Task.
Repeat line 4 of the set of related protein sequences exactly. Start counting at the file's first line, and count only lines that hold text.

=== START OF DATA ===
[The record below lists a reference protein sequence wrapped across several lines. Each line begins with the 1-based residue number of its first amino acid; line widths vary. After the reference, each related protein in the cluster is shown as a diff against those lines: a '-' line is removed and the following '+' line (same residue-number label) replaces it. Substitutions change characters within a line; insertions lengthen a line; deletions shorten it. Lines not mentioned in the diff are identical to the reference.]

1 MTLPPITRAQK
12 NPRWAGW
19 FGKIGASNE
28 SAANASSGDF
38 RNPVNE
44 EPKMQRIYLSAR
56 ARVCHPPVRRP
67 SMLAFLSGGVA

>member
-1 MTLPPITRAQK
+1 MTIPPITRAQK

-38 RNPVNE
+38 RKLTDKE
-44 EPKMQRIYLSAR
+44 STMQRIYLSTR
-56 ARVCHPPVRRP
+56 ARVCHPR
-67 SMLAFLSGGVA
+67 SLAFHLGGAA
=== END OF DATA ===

19 FGKIGASNE